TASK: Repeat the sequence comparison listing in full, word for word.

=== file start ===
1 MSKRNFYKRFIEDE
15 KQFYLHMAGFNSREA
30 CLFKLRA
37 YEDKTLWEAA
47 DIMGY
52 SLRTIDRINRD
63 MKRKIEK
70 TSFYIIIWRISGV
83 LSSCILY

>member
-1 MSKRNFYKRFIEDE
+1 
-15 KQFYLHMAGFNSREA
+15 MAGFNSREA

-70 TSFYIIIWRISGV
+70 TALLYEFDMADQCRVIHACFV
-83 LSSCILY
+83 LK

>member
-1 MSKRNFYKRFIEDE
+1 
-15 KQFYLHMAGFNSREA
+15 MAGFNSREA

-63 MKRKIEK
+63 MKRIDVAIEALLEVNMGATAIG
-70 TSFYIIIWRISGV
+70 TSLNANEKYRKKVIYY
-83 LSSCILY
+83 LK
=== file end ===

1 MSKRNFYKRFIEDE
15 KQFYLHMAGFNSREA
30 CLFKLRA
37 YEDKTLWEAA
47 DIMGY
52 SLRTIDRINRD
63 MKRKIEK
70 TSFYIIIWRISGV
83 LSSCILY

>member
-1 MSKRNFYKRFIEDE
+1 
-15 KQFYLHMAGFNSREA
+15 MAGFNSREA

-70 TSFYIIIWRISGV
+70 TALLYEFDMADQCRVIHACFV
-83 LSSCILY
+83 LK

>member
-1 MSKRNFYKRFIEDE
+1 
-15 KQFYLHMAGFNSREA
+15 MAGFNSREA

-63 MKRKIEK
+63 MKRIDVAIEALLEVNMGATAIG
-70 TSFYIIIWRISGV
+70 TSLNANEKYRKKVIYY
-83 LSSCILY
+83 LK